It was a move that took a tremendous amount of courage, coming only after long, agonizing study. Dismayed at the actions of a Democratic Party that had abandoned him, the powerful Georgia state senator switched over to the Republicans.
The change meant calls of traitor from Democrats, with a mix of welcoming praise and cautious distrust from the GOP. But it also meant an immediate drop in prestige and seniority. After all, anyone who leaves the top ranks of one party goes to the back of the line in the other party, and has to work his or her way up.
Don Cheeks? Could be. But were talking about another party-switching state senator, one who quickly climbed to the top. Now Sonny Perdue will soon become Georgias first Republican governor since Reconstruction.
Four years ago, when Perdue was agonizing over his decision, he met in Augusta with state Sen. Don Cheeks, another Democratic state senator who had seen his party march leftward.
Perdue had a lot to lose by switching. He was serving as president pro tempore of the senate, next in line behind the lieutenant governor and one step up from the state Senate majority leader - state Sen. Charles Walker, Cheeks fellow Augusta delegation member.
Its easy to switch with everything to gain. Just ask Columbia Countys former Democrats, who switched to the Republican Party rather than lose future elections in the face of a rising GOP tide. That includes retiring state Rep. Bill Jackson, Probate Judge Pat Hardaway, Coroner Tommy King and Tax Commissioner Kay Allen.
But for Perdue, switching parties four years ago meant being stripped of leadership roles and being distrusted by many in the party to which he shifted his allegiance. During this years Repub-lican primary, Perdue was one of three ex-Democrats the Republicans grumbled about; the others were Barbara Dooley, who lost in the GOP primary for the 12th District U.S. congressional seat to another ex-Democrat, eventual General Election winner Max Burns.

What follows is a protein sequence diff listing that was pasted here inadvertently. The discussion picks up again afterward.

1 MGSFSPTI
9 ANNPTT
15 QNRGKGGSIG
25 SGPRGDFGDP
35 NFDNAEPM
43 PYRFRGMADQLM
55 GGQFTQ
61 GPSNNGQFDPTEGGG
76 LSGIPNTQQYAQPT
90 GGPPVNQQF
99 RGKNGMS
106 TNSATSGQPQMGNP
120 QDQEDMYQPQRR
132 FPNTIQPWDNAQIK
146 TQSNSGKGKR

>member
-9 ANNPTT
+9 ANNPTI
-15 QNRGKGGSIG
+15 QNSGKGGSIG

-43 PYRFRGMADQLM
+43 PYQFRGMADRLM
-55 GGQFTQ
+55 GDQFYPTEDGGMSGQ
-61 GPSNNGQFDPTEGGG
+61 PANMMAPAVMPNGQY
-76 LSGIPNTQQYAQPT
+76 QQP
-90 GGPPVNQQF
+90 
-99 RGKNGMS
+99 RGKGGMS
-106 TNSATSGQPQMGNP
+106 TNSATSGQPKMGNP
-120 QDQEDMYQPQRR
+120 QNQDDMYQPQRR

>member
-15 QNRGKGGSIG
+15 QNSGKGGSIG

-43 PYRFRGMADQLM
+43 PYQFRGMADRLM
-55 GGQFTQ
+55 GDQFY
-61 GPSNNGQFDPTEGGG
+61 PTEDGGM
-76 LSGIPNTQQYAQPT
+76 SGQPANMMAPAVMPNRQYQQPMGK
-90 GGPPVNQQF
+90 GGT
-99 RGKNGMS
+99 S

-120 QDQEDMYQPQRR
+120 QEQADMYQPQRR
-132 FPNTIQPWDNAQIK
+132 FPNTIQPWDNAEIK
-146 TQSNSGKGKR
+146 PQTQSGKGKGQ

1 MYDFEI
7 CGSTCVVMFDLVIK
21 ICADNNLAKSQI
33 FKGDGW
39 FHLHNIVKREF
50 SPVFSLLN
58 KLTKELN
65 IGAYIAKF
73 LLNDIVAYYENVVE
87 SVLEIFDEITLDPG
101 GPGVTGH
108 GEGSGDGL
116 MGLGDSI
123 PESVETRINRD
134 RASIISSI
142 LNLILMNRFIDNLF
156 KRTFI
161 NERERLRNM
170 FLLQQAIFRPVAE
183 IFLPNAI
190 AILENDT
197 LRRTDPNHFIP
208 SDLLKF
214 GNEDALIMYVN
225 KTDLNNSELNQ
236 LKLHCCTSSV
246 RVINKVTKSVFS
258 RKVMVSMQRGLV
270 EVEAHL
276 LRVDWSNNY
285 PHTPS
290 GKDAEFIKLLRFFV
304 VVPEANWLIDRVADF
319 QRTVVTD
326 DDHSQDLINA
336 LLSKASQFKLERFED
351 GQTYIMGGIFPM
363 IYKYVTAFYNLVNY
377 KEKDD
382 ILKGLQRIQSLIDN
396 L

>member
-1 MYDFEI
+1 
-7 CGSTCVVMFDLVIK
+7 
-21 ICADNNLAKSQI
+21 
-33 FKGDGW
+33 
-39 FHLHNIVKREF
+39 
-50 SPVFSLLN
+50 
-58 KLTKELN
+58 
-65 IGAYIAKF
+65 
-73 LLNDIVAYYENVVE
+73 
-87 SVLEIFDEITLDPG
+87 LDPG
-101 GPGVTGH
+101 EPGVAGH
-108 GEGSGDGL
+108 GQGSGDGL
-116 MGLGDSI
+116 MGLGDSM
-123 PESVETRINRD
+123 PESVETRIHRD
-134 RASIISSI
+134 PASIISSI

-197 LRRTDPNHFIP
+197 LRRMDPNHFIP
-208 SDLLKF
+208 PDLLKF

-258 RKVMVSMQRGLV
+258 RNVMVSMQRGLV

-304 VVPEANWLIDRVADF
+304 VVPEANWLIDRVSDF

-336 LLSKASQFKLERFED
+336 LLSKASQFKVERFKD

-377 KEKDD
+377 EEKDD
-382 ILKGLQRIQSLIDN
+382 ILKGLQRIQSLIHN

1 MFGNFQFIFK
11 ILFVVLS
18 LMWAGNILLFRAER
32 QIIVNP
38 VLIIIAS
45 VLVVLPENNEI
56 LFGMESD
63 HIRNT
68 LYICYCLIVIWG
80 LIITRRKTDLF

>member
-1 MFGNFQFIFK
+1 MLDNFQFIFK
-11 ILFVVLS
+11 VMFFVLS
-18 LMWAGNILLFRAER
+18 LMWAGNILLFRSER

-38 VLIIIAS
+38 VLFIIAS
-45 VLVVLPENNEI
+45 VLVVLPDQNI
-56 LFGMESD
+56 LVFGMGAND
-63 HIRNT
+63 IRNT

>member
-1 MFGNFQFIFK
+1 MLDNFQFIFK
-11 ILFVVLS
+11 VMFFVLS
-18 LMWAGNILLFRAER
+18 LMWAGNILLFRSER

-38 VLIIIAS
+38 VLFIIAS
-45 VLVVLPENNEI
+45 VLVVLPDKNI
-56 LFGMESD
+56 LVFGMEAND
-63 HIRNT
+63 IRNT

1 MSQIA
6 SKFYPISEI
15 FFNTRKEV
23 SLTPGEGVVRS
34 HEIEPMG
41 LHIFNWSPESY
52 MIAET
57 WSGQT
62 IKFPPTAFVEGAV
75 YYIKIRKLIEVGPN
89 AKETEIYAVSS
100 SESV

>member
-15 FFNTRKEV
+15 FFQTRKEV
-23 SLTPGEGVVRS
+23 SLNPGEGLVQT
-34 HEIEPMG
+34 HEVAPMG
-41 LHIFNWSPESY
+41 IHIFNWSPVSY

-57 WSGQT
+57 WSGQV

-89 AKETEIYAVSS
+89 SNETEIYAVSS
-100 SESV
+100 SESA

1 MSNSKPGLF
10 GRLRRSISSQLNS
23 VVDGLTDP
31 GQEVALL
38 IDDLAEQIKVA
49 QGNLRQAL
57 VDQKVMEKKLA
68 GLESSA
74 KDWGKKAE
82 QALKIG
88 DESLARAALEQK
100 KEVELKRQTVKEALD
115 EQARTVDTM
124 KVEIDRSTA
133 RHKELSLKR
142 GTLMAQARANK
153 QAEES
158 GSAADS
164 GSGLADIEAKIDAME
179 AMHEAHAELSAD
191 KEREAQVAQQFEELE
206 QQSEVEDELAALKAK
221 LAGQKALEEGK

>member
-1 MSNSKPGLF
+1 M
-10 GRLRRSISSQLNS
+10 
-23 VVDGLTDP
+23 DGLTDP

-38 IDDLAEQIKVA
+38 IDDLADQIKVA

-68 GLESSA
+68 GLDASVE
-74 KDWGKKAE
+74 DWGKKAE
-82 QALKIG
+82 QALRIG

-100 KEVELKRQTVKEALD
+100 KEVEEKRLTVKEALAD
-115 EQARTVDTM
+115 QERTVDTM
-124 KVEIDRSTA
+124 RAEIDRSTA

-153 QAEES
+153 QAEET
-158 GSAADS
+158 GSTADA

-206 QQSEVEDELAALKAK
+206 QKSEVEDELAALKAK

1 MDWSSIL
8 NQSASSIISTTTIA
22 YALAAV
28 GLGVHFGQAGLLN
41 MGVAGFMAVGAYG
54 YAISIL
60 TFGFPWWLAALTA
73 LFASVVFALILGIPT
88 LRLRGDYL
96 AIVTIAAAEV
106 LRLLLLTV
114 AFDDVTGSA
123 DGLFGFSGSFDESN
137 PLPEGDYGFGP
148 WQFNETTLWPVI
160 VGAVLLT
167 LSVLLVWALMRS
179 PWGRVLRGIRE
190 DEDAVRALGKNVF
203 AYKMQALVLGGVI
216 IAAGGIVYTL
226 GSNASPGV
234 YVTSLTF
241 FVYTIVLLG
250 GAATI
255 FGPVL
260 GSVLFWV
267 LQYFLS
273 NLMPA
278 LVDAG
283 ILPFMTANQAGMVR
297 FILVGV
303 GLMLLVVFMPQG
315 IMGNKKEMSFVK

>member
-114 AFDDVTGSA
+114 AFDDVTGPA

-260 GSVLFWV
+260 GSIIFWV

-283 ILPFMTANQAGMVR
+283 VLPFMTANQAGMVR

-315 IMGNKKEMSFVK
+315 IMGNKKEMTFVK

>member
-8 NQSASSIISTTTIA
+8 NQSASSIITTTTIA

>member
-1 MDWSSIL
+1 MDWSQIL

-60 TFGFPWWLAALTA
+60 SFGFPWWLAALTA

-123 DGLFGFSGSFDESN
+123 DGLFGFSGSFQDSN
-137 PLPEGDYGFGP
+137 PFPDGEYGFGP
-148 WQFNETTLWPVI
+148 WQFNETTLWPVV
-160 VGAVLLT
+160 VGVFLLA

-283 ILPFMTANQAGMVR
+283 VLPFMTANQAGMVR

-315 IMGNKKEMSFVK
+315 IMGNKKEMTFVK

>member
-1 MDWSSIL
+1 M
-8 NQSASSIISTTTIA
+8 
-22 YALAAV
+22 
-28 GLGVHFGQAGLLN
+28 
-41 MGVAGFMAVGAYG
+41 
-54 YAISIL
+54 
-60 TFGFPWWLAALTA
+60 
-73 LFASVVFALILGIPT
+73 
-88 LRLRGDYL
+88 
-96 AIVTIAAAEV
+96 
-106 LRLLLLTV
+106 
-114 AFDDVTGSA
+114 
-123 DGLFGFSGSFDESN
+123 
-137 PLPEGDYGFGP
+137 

hen Perdue again joined Cheeks in Augusta last Fri-day, it wasnt just to celebrate a party switch; it was to mark a role-reversal. Basking in the thunderous applause of supporters inside a cavernous Daniel Field hangar, Cheeks was welcomed to the tough decision Perdue made back in 1998.
It took me a few years to do what I do today, Cheeks told the cheering crowd as he announced his Republican affiliation - the second Democrat that day to do so, starting the swing of power in the state Senate to the GOP.
Sonny Perdue needs help in this state if hes going to do the job he needs to do, Cheeks said. He cant do that with two bodies of the Legislature against him.
As fitting as the scene of the earlier party-switcher welcoming Cheeks to the fold was the front-of-the-stage handshake from state Sen. Joey Brush, R-Appling. Before last Friday, Brush was facing the prospect next January of sharing power on the Senate side of Columbia Countys delegation with a Democrat, who would by virtue of majority rule be given veto power over all local legislation.
Instead, Brush now is part of the majority party and shares power with a colleague on the same side of the aisle - a colleague who gave up a position of power in order to try out for a position on a winning team.
History, certainly, is on Cheeks side - and not just the past four years of history. The significance of Perdues election tells the story: No Republican was elected governor of Georgia in the 20th century. And thus far, no Democrat has been elected governor of Georgia in the 21st century.
(Barry L. Paschal is publisher of The Columbia County News-Times. E-mail comments to bpaschal@ yahoo.com, or call 863-6165, extension 106.)
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